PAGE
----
It has been trending for at least two years — craft breweries are not just bottling, but canning their most popular brews. There are can-fans (even canned craft beer festivals) and of course, opposers. Beer’s fruity cousin, cider, is no exception.
Though Woodchuck Cider doesn’t quite fit into the “craft” category, it does have a nearly cult-following. Woodchuck President and CEO, Bret Williams, announced May 1 that their amber hard cider would now be available in cans.
The can craze has been met with mixed reviews by consumers across the alcoholic-beverage board. This particular topic has been bouncing around Chicago in particular as our local breweries expand to meet demand. There was quite the uproar after Goose Island started canning their 312 Urban Wheat Ale in March and now Two Brothers is canning their Outlaw IPA. Chicago Craft Beer Week is bringing this particular battle to light as both bottled and canned beverages are highlighted throughout the city.
It doesn’t matter where you stand on the bottle/can debate: we all know that a can makes for an entirely different drinking experience than a bottle. I suggest pouring it into a glass regardless of the vessel it comes in.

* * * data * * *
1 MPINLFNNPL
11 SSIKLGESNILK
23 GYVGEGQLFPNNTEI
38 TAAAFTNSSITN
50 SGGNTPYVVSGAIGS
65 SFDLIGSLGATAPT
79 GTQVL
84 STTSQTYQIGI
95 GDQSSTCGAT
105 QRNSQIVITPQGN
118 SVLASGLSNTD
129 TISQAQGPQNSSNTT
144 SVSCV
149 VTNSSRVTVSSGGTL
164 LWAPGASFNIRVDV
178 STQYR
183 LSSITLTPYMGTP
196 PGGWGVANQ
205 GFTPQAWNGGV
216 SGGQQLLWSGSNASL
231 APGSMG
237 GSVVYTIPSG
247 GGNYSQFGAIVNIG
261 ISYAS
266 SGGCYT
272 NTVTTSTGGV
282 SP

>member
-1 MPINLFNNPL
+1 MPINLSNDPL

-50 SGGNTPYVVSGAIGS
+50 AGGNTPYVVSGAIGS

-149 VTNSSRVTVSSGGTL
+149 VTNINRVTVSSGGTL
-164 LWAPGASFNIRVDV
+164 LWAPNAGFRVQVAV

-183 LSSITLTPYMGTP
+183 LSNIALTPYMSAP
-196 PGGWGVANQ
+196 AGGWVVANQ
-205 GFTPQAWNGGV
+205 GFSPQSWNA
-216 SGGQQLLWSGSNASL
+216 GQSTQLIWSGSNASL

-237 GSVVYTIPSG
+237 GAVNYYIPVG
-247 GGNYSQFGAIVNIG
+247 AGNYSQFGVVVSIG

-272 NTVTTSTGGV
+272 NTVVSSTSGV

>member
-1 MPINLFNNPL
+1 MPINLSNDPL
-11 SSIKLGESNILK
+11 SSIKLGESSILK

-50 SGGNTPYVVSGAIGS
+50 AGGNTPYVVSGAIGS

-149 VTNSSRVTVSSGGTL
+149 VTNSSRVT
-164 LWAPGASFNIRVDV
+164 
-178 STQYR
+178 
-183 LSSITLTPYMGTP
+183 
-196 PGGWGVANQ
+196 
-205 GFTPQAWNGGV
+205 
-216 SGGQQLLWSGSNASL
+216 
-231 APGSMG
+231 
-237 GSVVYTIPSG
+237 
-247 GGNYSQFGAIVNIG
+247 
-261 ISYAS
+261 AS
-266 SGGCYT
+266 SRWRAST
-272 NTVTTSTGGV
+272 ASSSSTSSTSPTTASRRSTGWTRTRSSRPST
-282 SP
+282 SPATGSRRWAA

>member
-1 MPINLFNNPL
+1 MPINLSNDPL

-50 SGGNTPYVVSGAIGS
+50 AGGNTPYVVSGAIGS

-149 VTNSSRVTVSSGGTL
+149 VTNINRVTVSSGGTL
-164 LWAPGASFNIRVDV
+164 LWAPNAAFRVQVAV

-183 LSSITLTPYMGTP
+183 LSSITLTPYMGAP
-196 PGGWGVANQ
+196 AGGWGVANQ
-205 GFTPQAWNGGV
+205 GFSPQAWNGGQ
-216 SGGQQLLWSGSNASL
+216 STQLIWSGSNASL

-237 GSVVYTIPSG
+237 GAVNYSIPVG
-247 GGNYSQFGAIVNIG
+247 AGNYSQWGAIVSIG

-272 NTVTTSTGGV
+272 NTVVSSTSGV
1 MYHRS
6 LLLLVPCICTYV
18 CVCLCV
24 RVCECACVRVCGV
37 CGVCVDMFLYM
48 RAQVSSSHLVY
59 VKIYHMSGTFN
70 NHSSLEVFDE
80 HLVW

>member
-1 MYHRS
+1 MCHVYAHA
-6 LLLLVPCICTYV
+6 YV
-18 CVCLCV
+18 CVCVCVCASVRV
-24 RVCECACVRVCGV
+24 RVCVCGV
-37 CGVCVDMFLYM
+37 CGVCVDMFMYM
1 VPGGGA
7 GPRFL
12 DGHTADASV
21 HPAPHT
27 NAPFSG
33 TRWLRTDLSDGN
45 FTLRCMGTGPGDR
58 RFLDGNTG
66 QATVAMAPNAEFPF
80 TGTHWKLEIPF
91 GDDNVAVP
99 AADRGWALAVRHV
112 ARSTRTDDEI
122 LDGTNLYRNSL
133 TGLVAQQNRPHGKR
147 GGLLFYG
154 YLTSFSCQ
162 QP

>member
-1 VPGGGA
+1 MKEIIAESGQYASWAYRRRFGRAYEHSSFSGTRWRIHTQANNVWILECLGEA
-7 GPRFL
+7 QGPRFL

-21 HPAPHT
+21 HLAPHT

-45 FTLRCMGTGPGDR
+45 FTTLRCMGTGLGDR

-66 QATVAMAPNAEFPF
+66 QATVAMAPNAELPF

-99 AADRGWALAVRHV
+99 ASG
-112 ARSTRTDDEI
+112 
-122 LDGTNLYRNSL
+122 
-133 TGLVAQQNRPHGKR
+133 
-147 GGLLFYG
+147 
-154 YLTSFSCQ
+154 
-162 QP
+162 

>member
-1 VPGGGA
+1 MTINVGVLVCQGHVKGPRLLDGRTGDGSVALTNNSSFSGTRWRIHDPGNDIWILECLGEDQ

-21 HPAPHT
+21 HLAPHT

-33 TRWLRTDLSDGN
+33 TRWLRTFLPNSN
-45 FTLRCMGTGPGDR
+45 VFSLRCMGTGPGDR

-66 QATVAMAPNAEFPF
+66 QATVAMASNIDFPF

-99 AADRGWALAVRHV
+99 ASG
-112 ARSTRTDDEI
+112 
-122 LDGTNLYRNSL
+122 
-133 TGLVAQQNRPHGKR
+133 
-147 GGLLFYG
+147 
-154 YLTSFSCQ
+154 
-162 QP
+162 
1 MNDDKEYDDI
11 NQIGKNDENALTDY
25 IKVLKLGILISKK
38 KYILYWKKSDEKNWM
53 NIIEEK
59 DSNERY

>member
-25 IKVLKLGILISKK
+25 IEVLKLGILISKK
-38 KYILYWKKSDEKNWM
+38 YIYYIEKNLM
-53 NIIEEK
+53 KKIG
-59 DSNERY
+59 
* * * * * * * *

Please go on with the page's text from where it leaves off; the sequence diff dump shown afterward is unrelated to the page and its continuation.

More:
All Aleheads might not be ciderheads, but I think Woodchuck’s amber cider is really quite good. It’s nice in warm weather, especially when you don’t want something too heavy. It’s especially useful in social situations: for example, if you have friends who “don’t like beer” or, my personal favorite, “can’t drink beer,” cider of any kind is a great alternative so they won’t feel left out at your beer-nerd events (though, why do we invite them in the first place?). It’s also gluten-free for those people who unfortunately can’t digest gluten, or are just into that whole trend.
The idea for the Woodchuck cans apparently came from fan suggestions. Proof that they really do read your suggestions; or at least that they notice when hundreds of people suggest the same thing. According to the website, 12oz cans are available in 12 packs for $14.99 (SRP).
The announcement came in one of their “Woodchuck Hard Cider’s Cider Maker’s Corner” overly-produced promotional Youtube videos — #5 to be exact, which was uploaded and linked in a Tweet by the company on ‘May Day.’ Also according to the site, the can production process included installing a “Cask Canning Line System” and a “custom made 4,650 gallon Feldmeier Bright Beer Tank” in the Middlebury Cidery.
While the cans are the newest addition to the Woodchuck line, the bottles aren’t going anywhere, but they have changed. You might have noticed that brown bottles have replaced the green ones. Ironically, the brown bottles are “greener” than the green.
If you’ve never seen Woodchuck’s CEO, he’s exactly the kind of guy you would imagine having such a passion for cider. It’s worth watching the video just to see him sitting at his desk, flannel shirt, baseball cap and all, cracking open a can and taking a sip before exclaiming “Wow, that tastes good.”
So, is it better in the bottle or the can?
I’ll let you be the judges.